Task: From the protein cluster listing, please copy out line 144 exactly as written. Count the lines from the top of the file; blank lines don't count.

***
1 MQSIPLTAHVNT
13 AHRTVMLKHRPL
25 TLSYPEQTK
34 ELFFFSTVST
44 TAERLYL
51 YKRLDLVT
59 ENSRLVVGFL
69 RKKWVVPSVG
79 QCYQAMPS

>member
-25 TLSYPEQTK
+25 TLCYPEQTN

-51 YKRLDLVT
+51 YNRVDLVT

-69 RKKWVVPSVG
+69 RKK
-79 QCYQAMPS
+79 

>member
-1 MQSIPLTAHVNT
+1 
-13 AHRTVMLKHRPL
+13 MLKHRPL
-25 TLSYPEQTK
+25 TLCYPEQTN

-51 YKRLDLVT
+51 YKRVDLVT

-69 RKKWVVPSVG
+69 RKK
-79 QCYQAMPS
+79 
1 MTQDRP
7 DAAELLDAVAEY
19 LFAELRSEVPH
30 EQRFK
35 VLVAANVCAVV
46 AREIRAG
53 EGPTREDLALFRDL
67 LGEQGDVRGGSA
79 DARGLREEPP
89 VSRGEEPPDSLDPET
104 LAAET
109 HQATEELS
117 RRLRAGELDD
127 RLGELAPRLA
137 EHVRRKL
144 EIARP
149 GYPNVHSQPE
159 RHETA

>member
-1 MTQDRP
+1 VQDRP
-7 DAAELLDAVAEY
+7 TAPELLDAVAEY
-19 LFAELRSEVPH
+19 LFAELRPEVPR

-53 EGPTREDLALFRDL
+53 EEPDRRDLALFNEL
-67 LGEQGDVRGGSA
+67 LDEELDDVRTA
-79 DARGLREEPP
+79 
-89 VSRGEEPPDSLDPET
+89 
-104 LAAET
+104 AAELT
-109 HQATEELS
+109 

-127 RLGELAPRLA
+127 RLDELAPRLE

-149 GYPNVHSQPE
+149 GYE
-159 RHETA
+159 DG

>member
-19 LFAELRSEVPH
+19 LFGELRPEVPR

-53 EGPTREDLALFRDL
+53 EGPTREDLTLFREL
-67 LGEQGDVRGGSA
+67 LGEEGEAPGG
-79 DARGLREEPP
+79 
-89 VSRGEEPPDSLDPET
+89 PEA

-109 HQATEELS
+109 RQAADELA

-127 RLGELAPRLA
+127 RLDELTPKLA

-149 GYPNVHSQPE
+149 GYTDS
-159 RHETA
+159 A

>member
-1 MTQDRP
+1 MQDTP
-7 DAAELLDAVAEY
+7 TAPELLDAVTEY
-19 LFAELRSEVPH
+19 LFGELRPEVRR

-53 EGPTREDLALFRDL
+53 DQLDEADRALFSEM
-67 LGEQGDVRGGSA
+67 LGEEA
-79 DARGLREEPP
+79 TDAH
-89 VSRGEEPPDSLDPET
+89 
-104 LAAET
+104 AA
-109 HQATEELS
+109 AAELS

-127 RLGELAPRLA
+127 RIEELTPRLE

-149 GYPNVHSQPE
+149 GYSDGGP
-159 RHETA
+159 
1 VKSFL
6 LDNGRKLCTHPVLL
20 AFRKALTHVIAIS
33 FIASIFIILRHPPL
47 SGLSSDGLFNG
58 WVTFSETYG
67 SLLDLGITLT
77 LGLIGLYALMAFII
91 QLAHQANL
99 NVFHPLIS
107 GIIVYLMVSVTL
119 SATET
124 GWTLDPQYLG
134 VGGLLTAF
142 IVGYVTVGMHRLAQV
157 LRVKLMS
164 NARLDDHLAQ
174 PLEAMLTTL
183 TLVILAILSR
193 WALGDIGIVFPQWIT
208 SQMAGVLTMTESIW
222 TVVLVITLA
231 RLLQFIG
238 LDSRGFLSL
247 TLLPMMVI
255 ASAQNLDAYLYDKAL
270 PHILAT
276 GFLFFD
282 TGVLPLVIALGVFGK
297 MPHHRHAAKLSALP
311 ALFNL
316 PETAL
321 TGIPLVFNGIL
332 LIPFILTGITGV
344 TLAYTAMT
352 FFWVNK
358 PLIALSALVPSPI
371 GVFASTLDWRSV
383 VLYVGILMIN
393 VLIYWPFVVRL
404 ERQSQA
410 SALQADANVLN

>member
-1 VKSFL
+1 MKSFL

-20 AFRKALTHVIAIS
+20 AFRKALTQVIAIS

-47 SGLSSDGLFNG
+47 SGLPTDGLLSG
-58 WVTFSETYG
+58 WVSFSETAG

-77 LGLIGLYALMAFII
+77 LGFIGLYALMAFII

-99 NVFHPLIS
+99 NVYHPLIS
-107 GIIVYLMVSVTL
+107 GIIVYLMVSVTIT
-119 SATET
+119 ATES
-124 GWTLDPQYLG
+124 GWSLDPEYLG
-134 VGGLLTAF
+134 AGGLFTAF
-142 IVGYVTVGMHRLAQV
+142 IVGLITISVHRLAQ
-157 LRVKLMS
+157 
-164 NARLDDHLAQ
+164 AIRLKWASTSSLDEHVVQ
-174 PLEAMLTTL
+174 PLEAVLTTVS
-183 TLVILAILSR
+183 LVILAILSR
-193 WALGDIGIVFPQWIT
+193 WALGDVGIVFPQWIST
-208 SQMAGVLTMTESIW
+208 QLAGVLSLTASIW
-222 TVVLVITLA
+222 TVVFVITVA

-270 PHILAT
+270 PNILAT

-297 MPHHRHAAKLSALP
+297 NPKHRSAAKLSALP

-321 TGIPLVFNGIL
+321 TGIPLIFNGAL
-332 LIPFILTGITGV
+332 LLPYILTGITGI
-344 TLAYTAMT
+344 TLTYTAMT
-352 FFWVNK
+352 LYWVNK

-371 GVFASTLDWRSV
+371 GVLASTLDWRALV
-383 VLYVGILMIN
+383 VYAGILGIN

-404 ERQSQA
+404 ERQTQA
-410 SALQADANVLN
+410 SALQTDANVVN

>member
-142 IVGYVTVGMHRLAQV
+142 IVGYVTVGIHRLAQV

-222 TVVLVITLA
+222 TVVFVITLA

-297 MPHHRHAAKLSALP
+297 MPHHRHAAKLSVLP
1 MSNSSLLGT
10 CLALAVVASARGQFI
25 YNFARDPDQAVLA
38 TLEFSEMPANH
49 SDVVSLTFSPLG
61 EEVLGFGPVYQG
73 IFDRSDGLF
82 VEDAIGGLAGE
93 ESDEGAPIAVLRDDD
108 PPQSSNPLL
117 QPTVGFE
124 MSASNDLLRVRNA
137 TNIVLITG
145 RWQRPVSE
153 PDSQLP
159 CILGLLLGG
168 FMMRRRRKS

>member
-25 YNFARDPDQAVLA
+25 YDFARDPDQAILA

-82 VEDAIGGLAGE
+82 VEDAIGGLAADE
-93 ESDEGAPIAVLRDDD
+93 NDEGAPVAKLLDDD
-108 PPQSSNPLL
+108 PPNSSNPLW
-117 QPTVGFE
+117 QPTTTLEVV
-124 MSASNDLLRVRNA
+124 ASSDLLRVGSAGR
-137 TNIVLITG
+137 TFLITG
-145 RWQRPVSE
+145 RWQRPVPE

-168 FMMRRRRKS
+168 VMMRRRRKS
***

255 ASAQNLDAYLYDKAL